[The following is an excerpt of a chapter from my upcoming book, Tao of the Passing Big Man, and other essays. Due out if ,and when we survive this global pandemic.]
With only 8 miles separating the schools, it is only natural for a rivalry to develop between Duke University (a private school) and University of North Carolina (a state school);especially as both basketball programs continued to develop in their competition for the state (and the nation’s) top basketball talent. Being in such close proximity only lends to more intrigue; much like two neighboring high schools. Teams hop on the bus to go play in the next town, and after the game, win or lose, they got to get on the bus to go back. Anyone who played high school athletics knows that feeling. Only a few miles separate Wake Forest, NC State, Duke, and North Carolina. This is what makes the Atlantic Coast Conference rivalry between the schools so special. For quite a while, to make the tournament from the ACC, a team had to win the tournament in order to qualify. This created a hostile four day environment for the conference tournament. NC State, Virginia, Wake Forest, and Clemson were tough opponents and things routinely got testy, but none of those games have the innate gravitas and star power as Duke and Carolina.
Some historians point to the year of 1961 as the tipping point of the rivalry, when an on the court fight–which turned into a brawl–between Art Heyman and Larry Brown.
What followed from that game came a series of knockdown, bloody drag downs that defied the records of either team.
The rivalry leveled up a notch in the 1980’s when upstart coach Mike Krzyzewski took over the coaching duties for the Duke program. By 1984, Duke was regularly penciled in for the Final Four, and as college basketball rose to higher prominence and viewership, the rivalry got ratcheted up in intensity. Some games were better and more memorable than others, but outside of the Yankees-Red Sox in baseball, Miami-Florida State in football, you will not see a rivalry (with such national appeal) with such star power as Carolina v. Duke. For both programs, this is usually a measuring stick event to see where they rank vs. the rest of the field. In the past 27 seasons, either Duke or North Carolina have won the National Championship; accounting for 33.3 % of the National titles between the two programs.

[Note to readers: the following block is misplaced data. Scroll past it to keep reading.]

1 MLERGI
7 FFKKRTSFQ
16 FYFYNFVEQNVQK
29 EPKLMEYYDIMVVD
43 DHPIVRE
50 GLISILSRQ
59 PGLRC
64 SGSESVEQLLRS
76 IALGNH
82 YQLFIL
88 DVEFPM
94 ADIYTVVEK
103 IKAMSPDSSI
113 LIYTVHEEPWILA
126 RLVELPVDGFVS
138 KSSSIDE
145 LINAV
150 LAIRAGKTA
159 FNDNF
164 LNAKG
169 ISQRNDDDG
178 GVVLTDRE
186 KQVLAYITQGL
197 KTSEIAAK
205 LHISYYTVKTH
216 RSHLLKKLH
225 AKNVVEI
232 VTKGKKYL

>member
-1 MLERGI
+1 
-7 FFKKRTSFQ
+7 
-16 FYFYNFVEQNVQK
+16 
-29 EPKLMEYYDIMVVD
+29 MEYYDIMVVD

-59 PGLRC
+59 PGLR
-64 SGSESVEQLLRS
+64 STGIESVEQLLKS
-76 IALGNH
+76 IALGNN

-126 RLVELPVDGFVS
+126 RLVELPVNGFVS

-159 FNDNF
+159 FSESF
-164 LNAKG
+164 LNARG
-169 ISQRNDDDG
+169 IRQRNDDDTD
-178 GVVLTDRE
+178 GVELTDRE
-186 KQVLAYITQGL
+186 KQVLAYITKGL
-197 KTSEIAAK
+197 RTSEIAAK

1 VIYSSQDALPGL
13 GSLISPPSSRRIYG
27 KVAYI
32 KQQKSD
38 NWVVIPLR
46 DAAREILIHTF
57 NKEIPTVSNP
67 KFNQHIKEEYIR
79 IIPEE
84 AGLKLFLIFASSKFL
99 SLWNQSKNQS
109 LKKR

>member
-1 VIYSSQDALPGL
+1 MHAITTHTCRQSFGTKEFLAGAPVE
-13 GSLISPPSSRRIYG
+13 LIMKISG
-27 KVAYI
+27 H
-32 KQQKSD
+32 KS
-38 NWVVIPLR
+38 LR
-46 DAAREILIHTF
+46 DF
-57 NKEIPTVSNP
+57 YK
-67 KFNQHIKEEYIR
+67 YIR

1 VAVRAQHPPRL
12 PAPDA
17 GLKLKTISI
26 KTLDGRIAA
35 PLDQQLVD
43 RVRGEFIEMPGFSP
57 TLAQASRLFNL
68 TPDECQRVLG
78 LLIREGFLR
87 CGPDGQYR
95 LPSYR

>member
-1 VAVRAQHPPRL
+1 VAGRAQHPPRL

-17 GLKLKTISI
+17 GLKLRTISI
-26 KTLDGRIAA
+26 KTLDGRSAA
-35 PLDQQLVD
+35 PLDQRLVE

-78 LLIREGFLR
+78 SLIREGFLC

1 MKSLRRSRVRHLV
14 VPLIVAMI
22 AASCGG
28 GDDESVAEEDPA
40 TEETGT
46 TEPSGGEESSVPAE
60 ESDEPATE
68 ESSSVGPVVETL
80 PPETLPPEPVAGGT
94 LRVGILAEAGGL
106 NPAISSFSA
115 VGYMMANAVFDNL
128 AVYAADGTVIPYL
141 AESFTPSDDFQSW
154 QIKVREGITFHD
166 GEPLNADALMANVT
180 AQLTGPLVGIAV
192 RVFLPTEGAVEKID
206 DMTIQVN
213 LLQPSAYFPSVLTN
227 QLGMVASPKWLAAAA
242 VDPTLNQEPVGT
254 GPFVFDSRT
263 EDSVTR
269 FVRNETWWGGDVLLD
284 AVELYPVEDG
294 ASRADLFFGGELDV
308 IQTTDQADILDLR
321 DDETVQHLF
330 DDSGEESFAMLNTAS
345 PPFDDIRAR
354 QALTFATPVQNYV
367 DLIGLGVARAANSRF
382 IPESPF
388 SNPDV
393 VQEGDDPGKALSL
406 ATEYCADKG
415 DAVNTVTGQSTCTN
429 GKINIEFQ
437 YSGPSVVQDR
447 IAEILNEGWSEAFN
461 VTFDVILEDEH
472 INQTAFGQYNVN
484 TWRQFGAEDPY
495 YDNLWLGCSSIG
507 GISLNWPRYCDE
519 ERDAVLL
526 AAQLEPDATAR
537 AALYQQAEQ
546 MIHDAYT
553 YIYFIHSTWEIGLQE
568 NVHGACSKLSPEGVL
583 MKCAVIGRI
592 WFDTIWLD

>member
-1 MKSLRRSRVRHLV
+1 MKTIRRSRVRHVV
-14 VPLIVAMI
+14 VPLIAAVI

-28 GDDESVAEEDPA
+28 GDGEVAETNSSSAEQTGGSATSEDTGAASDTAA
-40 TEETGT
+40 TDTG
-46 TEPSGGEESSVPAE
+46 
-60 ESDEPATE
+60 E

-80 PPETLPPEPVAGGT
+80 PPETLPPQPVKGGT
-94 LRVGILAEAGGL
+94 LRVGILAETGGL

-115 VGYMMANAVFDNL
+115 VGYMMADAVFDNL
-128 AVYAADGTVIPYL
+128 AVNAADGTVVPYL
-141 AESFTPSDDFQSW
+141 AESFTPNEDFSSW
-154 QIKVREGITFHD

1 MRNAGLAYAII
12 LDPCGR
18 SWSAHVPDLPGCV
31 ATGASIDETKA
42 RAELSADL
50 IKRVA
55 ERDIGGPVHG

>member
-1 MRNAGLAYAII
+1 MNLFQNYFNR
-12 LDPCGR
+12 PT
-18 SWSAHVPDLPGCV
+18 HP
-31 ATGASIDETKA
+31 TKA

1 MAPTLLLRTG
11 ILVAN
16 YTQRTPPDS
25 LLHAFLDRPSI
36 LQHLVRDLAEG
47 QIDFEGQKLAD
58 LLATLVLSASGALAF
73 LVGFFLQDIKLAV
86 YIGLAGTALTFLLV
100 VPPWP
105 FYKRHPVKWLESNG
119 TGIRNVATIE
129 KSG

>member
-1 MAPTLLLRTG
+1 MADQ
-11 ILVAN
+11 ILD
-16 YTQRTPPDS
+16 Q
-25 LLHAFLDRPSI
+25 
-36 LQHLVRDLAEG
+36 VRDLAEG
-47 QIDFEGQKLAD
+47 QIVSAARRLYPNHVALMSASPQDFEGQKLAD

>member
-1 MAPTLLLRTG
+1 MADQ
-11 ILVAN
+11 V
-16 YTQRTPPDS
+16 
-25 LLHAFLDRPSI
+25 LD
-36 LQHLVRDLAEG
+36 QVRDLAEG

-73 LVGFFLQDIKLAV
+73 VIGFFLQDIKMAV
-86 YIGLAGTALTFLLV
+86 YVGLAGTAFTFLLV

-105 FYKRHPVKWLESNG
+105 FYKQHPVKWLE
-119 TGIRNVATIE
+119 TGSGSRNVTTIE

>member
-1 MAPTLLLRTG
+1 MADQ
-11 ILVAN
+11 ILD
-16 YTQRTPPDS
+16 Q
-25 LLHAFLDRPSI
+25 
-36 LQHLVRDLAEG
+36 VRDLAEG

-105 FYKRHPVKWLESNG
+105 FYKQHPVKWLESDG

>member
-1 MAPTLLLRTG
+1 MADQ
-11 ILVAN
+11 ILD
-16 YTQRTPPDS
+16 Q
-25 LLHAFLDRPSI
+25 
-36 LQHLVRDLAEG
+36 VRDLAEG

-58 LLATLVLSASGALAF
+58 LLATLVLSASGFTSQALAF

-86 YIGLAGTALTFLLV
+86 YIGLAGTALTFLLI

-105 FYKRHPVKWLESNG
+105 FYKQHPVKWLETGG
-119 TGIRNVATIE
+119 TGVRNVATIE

Below are the top five games in no particular order
2/01/2001 85-83 Carolina
UNC: Brendan Haywood,Ronald Curry,Julius Peppers ,
Duke: Shane Battier, Jay Williams, Mike Dunleavy Jr., Chris Duhon, Carlos Boozer
Future NBA bust Joseph Forte had 24 points and 16 assists to lead the Tar Heels to a win in Durham. Fans were robbed of an overtime game after Shane Battier inexplicably fouled Brendan Haywood going for a loose ball with 1.2 seconds left. Duke had just tied the game on a spectacular sequence that led to a Mike Dunleavy Jr. game-tying three with only 3 seconds left. Haywood (who had strangely enough had a chance to ice a game against Duke at Cameron Indoor 3 years earlier, but missed both free throws) connected on both attempts to win the game 85-83. Chris Duhon’s full court heave hit the back of the rim as time expired.
2/2/1995 102-100 UNC in Double OT
UNC: Rasheed Wallace, Jerry Stackhouse, Dante Calebria, Jeff McGinnis, Donald Williams
Duke: Cherokee Parks, Trajan Langdon, Chris Collins
This is one of Duke’s worst teams (talent and record wise) in the Coach K era, but to be fair, Coach K was out that year due to back surgery. Although Langdon and Cherokee Parks both went on to have brief NBA careers, neither would make an impact on the next level. Despite the gap in talent, Duke made a game out of it, and somehow survived a barrage of legendary slam dunks by the Stackhouse and Wallace duo. Of course no Duke-UNC game is complete without some late game drama, and just when the Tarheels seemed to have things wrapped up, Jeff Capel hits a half court runner–at the buzzer– in the overtime period to send it to another overtime. Carolina would outscore Duke 7-5 in the additional OT period. Some consider this to be the greatest game in the rivalry, and having watched it live (and every other time it comes on television), I find it hard to disagree with this sentiment.